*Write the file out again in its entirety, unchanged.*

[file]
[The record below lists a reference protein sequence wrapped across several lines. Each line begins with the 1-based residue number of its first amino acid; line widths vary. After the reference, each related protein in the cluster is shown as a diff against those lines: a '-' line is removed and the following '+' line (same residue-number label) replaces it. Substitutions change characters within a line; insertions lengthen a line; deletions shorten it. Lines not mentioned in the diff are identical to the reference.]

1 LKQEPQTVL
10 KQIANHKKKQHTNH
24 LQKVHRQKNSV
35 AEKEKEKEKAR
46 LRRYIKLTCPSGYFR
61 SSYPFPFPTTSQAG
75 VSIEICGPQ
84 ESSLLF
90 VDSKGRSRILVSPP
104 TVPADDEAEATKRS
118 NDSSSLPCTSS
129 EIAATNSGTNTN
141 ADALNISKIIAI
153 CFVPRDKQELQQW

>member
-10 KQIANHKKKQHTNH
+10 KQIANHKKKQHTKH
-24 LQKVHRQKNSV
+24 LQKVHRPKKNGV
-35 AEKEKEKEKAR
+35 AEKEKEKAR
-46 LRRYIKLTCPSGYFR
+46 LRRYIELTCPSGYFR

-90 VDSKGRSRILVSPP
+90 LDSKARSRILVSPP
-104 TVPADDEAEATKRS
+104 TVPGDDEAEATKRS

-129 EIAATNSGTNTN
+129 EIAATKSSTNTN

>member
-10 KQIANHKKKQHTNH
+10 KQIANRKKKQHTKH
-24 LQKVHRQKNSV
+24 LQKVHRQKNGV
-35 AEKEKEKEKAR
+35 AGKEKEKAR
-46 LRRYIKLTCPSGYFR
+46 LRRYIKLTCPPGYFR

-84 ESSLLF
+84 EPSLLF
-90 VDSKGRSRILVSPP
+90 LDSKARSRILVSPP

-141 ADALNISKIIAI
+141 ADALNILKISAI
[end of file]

[The record below lists a reference protein sequence wrapped across several lines. Each line begins with the 1-based residue number of its first amino acid; line widths vary. After the reference, each related protein in the cluster is shown as a diff against those lines: a '-' line is removed and the following '+' line (same residue-number label) replaces it. Substitutions change characters within a line; insertions lengthen a line; deletions shorten it. Lines not mentioned in the diff are identical to the reference.]

1 LKQEPQTVL
10 KQIANHKKKQHTNH
24 LQKVHRQKNSV
35 AEKEKEKEKAR
46 LRRYIKLTCPSGYFR
61 SSYPFPFPTTSQAG
75 VSIEICGPQ
84 ESSLLF
90 VDSKGRSRILVSPP
104 TVPADDEAEATKRS
118 NDSSSLPCTSS
129 EIAATNSGTNTN
141 ADALNISKIIAI
153 CFVPRDKQELQQW

>member
-10 KQIANHKKKQHTNH
+10 KQIANHKKKQHTKH
-24 LQKVHRQKNSV
+24 LQKVHRPKKNGV
-35 AEKEKEKEKAR
+35 AEKEKEKAR
-46 LRRYIKLTCPSGYFR
+46 LRRYIELTCPSGYFR

-90 VDSKGRSRILVSPP
+90 LDSKARSRILVSPP
-104 TVPADDEAEATKRS
+104 TVPGDDEAEATKRS

-129 EIAATNSGTNTN
+129 EIAATKSSTNTN

>member
-10 KQIANHKKKQHTNH
+10 KQIANRKKKQHTKH
-24 LQKVHRQKNSV
+24 LQKVHRQKNGV
-35 AEKEKEKEKAR
+35 AGKEKEKAR
-46 LRRYIKLTCPSGYFR
+46 LRRYIKLTCPPGYFR

-84 ESSLLF
+84 EPSLLF
-90 VDSKGRSRILVSPP
+90 LDSKARSRILVSPP

-141 ADALNISKIIAI
+141 ADALNILKISAI